The Press Enterprise writes about the upcoming Governmental Affairs Committee meeting here.

News that the city council had apparently amended an ordinance in 2006 which stripped the Human Resources Board of its investigative powers (or so it thought, as the wording is gone but the powers are included in an "others" clause) has created a bit of a shock wave. The board just found out three years after the fact that this had happened. At first Chair Erin House said that he had received a new amended charter and that he thought the charter had been amended as an offshoot of the Charter Committee Review Process in 2004. But that committee never made any recommendations to change the function of the Human Resources Board and the changes were made one year after the new charter amendments passed in the November 2004 election went into effect.

So at that point, Deputy Human Resource Director Jeremy Hammond piped up after the meeting and said it was done through the municipal ordinance. House said he's going to do his own research to find out what happened.

The Human Resources Board has been making increased efforts to tackle some more information gathering about the state of the city's labor force in recent months. But standing in its path (as has been the case of the CPRC) are the dynamic duo of micro managers, Hudson and Priamos. They denied the board access to statistics on lawsuits filed against the city by employees stating that to ask for this information (which is public right down to the individual lawsuits by the way), puts the board in the position of acting outside of its purview. Sounds familiar? The CPRC had been listening to the same song and dance for months now. Like the CPRC, the Human Resources Board is taking the issue to the city council.

One individual upon hearing of the chain of events said that the reason why the city doesn't want the Human Resources Board to view even the general statistics is because of the sheer number of labor-related lawsuits that are and have been filed against the city especially since the hiring of both Hudson and DeSantis several years ago. Lawsuits that no doubt if they are as numerous as claimed have all been viewed by the city council (through Priamos) as being "meritless" and "frivolous" as were other lawsuits filed before them which were quickly and quietly settled even after the claims that preceded them were rubber stamped, denied.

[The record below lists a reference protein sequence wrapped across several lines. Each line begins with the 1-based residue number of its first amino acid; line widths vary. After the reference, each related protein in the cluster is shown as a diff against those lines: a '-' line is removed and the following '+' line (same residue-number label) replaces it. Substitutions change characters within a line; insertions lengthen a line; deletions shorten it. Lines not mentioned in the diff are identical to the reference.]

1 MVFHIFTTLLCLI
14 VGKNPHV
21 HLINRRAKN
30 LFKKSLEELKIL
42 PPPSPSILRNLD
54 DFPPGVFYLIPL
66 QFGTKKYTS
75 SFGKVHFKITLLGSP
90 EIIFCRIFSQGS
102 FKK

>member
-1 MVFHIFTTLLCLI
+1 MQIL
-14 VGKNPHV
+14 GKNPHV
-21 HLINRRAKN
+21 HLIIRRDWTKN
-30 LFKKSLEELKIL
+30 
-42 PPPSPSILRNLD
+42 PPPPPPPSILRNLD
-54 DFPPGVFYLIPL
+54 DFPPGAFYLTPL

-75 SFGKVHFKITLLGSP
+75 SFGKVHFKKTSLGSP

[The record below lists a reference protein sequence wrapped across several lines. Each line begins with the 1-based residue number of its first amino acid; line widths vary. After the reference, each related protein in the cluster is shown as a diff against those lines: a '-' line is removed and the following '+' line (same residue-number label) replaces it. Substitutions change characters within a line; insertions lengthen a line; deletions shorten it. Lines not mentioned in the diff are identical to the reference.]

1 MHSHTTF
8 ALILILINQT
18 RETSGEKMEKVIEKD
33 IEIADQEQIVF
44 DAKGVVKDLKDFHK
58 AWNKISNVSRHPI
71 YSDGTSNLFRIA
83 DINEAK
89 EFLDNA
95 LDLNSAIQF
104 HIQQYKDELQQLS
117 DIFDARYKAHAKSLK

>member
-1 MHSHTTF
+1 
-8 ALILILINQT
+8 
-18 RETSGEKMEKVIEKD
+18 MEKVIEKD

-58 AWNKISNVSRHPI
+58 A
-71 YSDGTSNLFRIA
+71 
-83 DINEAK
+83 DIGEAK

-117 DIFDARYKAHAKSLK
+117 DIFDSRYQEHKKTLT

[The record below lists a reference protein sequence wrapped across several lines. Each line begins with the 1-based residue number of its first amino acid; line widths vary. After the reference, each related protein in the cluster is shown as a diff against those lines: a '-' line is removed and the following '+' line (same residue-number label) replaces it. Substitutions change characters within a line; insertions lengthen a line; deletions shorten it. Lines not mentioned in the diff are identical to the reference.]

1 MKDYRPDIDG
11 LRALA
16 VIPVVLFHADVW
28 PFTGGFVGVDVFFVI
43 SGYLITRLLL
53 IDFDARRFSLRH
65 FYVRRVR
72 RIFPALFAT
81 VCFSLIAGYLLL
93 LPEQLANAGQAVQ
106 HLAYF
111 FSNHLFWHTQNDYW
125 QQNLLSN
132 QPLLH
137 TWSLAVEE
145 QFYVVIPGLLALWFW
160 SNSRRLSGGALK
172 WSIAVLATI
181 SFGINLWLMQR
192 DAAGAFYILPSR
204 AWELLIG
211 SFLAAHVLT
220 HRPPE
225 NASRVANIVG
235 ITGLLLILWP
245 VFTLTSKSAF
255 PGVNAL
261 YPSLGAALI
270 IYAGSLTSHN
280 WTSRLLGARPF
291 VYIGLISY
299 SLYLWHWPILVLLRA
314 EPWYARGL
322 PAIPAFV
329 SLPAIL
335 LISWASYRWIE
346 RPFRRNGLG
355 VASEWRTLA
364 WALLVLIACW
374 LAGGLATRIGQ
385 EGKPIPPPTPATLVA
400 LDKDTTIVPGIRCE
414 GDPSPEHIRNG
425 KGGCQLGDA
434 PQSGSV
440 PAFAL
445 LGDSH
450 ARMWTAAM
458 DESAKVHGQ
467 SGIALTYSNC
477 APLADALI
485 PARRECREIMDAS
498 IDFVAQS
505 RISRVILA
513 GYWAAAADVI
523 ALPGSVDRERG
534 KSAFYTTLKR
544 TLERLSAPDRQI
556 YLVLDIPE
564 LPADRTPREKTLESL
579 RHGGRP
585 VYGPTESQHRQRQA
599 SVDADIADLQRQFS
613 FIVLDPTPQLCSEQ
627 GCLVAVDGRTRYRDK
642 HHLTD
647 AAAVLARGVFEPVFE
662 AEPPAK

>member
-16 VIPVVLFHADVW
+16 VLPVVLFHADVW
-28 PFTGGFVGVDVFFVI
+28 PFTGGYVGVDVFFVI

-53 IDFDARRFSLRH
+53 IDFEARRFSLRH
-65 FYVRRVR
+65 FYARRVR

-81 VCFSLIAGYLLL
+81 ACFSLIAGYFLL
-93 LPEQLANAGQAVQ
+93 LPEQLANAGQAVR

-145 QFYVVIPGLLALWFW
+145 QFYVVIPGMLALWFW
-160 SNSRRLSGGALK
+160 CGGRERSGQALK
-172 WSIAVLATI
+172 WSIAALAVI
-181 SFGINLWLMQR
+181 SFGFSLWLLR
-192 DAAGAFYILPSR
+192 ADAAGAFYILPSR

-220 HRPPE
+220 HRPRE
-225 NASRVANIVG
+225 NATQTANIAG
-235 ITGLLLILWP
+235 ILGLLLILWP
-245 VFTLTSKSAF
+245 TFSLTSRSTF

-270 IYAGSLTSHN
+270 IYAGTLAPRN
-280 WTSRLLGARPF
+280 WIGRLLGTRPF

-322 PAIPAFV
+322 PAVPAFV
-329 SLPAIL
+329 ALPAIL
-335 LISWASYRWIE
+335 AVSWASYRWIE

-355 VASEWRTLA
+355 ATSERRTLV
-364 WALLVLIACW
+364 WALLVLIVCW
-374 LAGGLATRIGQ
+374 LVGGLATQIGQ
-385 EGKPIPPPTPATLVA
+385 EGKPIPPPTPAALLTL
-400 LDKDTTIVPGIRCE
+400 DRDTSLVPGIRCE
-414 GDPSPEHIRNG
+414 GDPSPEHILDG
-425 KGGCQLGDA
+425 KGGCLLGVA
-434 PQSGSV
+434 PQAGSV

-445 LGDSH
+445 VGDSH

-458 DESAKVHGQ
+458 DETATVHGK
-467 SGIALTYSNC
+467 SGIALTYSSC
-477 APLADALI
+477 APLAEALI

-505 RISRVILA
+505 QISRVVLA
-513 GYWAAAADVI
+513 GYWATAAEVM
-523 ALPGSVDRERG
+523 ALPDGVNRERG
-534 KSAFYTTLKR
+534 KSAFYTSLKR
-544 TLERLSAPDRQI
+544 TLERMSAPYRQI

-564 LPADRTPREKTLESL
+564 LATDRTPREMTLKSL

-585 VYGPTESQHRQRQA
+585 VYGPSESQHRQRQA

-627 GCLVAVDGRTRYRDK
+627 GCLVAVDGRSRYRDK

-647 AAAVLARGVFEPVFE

It will be interesting to watch and see how quickly and quietly they are settled by the same city.

At one point and more than once, the racial discrimination, harassment and retaliation lawsuit filed by police officer, Roger Sutton was viewed the same way, but a $1.64 million jury verdict in 2005 might not have made a liar out of the city but it helped put those words, "frivolous" and "without merit" or better yet, "completely without merit" in doubt.

And speaking of lawsuits, was the one filed by Los Angeles Police Department Sgt. Wayne Guillary who sued the city alleging he was racially profiled by the Riverside Police Department, the only one of its kind in the works? Was he the only off-duty Black law enforcement officer to raise these allegations in Riverside?

Ward Six city council candidates, Nancy Hart and Ann Alfaro discussed another candidate named James Perry during a break in the interview schedule to fill spots on the city's boards and commissions, with Hart saying, "Hmm, never heard of him." Alfaro who ran against Hart four years ago is throwing her hat in the ring. And not much is known yet about Perry.

More rumors that the city's laying off more people that aren't being counted and that many of them are men and women of color. But officially only one full-time employee, a senior librarian was laid off this week. The city is trying to see if it can move the business/reference desk person to another position in the city. It's hard to be fully comfortable and confident with the city's rosy picture of the layoff when you consider that only some employees are counted among those layoffs while at the same time these same city officials are including freezes, part-time employee layoffs, contract employee layoffs along with full-time employees in the totals for cities like Corona.

San Bernardino County swore in its new sheriff, Rod Hoops.

(excerpt, Press Enterprise)

Hoops thanked Penrod, who supported him for the top job.

"He promoted me four times," Hoops said. "So Sheriff, thank you."

Hoops said a few words afterward, beginning his tenure as Sheriff on a humorous note.

Gesturing to his mother, Hoops joked "My Mom was 17 when I was born. Thanks for keeping me."